4. I pulled a pension estimate projecting my pension if I retire in two years. Is that dollar amount insured if the pension goes to the PBGC?

    No.† If the pension is turned over to the PBGC, your pension will stop growing on the day AA files for bankruptcy, so your estimate that assumes you will continue to accrue credited service for two more years, is too high.

  5. We currently have several different options when selecting how we want to receive our pension, such as Level Income Option, Period Certain, etc.†Will these all still be available options if the PBGC takes over the plan?

    No.† Generally, PBGC does not guarantee any monthly pension amount that is greater than the monthly benefit your plan would have provided if you had retired at your normal retirement age.† This means that the level income options would no longer be available or severely restricted.

  6. Are the only choices for the court in bankruptcy to turn the pension over to the PBGC (termination) or to keep it as is?

    No, the union and the company can negotiate a wide range of changes.†For instance, the company could keep the pension, but we agree to ìfreezeî the accrual of credit.†Your pension stays with AA and all of our current rules, but you will receive your pension based upon what you have accrued only to today, or some date certain, instead of your actual retirement date.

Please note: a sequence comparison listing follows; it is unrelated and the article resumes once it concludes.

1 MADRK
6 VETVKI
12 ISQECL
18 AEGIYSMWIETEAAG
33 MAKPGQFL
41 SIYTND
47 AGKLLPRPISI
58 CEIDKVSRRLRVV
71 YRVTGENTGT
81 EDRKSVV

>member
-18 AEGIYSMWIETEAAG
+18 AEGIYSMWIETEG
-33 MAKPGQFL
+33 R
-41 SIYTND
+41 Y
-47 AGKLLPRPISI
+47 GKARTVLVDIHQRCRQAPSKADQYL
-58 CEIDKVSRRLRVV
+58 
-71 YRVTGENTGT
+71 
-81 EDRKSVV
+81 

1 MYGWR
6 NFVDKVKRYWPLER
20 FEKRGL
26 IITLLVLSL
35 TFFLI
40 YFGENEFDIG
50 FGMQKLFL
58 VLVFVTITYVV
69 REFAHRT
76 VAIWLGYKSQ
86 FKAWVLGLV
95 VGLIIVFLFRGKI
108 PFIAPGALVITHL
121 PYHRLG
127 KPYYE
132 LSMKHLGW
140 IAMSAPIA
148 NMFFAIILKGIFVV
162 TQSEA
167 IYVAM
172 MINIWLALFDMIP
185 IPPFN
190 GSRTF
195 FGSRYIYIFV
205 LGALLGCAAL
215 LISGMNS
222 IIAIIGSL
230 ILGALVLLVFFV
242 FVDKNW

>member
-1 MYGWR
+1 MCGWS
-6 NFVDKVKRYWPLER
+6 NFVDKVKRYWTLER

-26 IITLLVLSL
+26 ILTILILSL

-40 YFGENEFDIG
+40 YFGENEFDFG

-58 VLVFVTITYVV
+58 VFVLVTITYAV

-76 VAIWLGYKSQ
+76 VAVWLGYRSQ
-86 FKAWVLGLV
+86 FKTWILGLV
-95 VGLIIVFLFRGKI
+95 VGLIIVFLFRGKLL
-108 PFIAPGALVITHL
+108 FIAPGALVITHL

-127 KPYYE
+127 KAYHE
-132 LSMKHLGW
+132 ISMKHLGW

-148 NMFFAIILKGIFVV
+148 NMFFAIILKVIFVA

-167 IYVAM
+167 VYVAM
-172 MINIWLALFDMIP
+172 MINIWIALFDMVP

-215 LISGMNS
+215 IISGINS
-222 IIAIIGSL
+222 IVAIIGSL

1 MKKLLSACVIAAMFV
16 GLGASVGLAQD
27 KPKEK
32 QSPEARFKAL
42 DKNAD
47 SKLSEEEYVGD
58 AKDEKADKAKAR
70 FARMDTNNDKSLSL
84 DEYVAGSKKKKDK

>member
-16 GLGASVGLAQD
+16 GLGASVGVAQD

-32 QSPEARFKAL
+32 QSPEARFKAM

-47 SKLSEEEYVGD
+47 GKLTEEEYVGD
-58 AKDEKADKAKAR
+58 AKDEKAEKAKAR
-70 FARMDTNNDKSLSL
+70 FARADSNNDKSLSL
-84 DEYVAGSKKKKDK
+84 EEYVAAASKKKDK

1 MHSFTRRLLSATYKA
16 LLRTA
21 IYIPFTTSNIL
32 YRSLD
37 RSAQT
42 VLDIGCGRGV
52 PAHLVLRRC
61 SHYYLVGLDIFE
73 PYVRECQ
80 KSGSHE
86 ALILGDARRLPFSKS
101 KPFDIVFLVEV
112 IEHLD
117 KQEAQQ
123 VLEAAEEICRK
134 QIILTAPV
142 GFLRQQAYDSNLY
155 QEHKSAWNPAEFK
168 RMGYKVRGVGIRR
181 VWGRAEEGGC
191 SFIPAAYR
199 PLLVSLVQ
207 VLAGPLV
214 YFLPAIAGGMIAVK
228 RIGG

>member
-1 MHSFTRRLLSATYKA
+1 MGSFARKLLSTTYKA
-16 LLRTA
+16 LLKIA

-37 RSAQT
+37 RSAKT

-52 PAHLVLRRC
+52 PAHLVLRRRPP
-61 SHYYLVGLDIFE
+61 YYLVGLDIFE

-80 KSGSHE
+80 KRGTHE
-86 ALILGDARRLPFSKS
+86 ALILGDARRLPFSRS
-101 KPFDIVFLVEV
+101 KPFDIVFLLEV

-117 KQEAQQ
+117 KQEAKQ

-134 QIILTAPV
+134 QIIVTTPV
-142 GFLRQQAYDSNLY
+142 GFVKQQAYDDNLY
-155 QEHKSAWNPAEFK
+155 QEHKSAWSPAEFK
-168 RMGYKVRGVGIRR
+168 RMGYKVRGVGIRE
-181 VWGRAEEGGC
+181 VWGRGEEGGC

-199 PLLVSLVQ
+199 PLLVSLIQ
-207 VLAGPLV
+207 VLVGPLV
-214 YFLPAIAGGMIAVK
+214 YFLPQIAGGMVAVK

7. What happens to American’s stock in bankruptcy?

    The shares probably will become worthless or even more diluted in bankruptcy.


  1. What happens to our retirement health and life insurance benefits under Chapter 11 bankruptcy?

    Section 1114 covers Union and non-Union retiree health and life insurance benefits. The procedures are similar to Section 1113.

  2. How are retiree medical benefits affected by a bankruptcy?

    A filing does not have an immediate impact on retiree medical benefits. They are not guaranteed by a governmental agency. However, they are part of the Flight Attendant Collective Bargaining Agreement. A Company may not modify benefits unless APFA agrees to such modification or unless the court specifically authorizes modification. Similar to the requirements that must be met to modify any Collective Bargaining Agreements, the bankruptcy code sets certain procedures to obtain permanent modifications to these benefits.